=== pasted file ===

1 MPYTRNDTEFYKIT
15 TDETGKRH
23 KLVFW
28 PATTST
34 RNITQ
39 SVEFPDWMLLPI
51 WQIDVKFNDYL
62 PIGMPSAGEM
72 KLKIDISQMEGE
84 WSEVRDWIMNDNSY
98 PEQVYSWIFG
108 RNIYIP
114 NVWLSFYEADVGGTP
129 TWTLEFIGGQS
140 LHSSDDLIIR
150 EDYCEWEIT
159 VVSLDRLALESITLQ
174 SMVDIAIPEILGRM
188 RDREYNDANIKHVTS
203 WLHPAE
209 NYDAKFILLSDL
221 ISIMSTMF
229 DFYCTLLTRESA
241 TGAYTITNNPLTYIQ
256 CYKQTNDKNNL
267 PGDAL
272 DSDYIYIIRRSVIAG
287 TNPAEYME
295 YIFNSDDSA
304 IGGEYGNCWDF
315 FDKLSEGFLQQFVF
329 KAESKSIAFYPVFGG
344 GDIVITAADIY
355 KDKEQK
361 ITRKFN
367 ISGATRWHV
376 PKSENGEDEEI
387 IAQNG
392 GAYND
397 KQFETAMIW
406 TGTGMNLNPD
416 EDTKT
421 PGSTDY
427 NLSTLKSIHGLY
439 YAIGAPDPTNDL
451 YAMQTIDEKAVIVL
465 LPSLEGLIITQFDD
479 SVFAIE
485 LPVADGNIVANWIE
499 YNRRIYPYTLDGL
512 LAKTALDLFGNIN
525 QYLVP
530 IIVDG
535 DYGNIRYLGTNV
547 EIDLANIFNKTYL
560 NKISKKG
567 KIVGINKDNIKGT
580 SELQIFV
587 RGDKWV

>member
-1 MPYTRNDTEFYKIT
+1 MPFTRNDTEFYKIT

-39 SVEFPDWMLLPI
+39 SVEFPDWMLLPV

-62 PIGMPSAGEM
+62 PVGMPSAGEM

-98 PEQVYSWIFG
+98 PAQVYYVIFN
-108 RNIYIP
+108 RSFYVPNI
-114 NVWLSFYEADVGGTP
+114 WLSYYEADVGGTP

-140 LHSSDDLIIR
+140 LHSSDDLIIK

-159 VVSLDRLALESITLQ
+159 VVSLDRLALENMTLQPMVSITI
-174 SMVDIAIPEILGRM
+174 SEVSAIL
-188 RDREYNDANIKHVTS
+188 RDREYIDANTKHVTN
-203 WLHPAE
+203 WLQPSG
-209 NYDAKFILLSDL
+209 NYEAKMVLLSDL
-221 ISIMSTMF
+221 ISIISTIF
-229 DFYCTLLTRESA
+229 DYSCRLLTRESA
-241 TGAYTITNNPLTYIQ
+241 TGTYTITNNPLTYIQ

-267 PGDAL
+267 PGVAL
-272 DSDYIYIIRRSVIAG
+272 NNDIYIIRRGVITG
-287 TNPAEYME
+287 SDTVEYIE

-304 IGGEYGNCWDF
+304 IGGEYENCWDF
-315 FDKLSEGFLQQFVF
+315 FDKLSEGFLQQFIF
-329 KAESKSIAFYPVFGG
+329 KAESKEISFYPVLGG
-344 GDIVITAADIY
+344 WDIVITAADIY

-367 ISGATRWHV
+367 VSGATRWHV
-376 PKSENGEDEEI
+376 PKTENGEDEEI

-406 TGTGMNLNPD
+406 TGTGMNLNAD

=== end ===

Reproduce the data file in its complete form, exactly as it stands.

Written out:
1 MPYTRNDTEFYKIT
15 TDETGKRH
23 KLVFW
28 PATTST
34 RNITQ
39 SVEFPDWMLLPI
51 WQIDVKFNDYL
62 PIGMPSAGEM
72 KLKIDISQMEGE
84 WSEVRDWIMNDNSY
98 PEQVYSWIFG
108 RNIYIP
114 NVWLSFYEADVGGTP
129 TWTLEFIGGQS
140 LHSSDDLIIR
150 EDYCEWEIT
159 VVSLDRLALESITLQ
174 SMVDIAIPEILGRM
188 RDREYNDANIKHVTS
203 WLHPAE
209 NYDAKFILLSDL
221 ISIMSTMF
229 DFYCTLLTRESA
241 TGAYTITNNPLTYIQ
256 CYKQTNDKNNL
267 PGDAL
272 DSDYIYIIRRSVIAG
287 TNPAEYME
295 YIFNSDDSA
304 IGGEYGNCWDF
315 FDKLSEGFLQQFVF
329 KAESKSIAFYPVFGG
344 GDIVITAADIY
355 KDKEQK
361 ITRKFN
367 ISGATRWHV
376 PKSENGEDEEI
387 IAQNG
392 GAYND
397 KQFETAMIW
406 TGTGMNLNPD
416 EDTKT
421 PGSTDY
427 NLSTLKSIHGLY
439 YAIGAPDPTNDL
451 YAMQTIDEKAVIVL
465 LPSLEGLIITQFDD
479 SVFAIE
485 LPVADGNIVANWIE
499 YNRRIYPYTLDGL
512 LAKTALDLFGNIN
525 QYLVP
530 IIVDG
535 DYGNIRYLGTNV
547 EIDLANIFNKTYL
560 NKISKKG
567 KIVGINKDNIKGT
580 SELQIFV
587 RGDKWV

>member
-1 MPYTRNDTEFYKIT
+1 MPFTRNDTEFYKIT

-39 SVEFPDWMLLPI
+39 SVEFPDWMLLPV

-62 PIGMPSAGEM
+62 PVGMPSAGEM

-98 PEQVYSWIFG
+98 PAQVYYVIFN
-108 RNIYIP
+108 RSFYVPNI
-114 NVWLSFYEADVGGTP
+114 WLSYYEADVGGTP

-140 LHSSDDLIIR
+140 LHSSDDLIIK

-159 VVSLDRLALESITLQ
+159 VVSLDRLALENMTLQPMVSITI
-174 SMVDIAIPEILGRM
+174 SEVSAIL
-188 RDREYNDANIKHVTS
+188 RDREYIDANTKHVTN
-203 WLHPAE
+203 WLQPSG
-209 NYDAKFILLSDL
+209 NYEAKMVLLSDL
-221 ISIMSTMF
+221 ISIISTIF
-229 DFYCTLLTRESA
+229 DYSCRLLTRESA
-241 TGAYTITNNPLTYIQ
+241 TGTYTITNNPLTYIQ

-267 PGDAL
+267 PGVAL
-272 DSDYIYIIRRSVIAG
+272 NNDIYIIRRGVITG
-287 TNPAEYME
+287 SDTVEYIE

-304 IGGEYGNCWDF
+304 IGGEYENCWDF
-315 FDKLSEGFLQQFVF
+315 FDKLSEGFLQQFIF
-329 KAESKSIAFYPVFGG
+329 KAESKEISFYPVLGG
-344 GDIVITAADIY
+344 WDIVITAADIY

-367 ISGATRWHV
+367 VSGATRWHV
-376 PKSENGEDEEI
+376 PKTENGEDEEI

-406 TGTGMNLNPD
+406 TGTGMNLNAD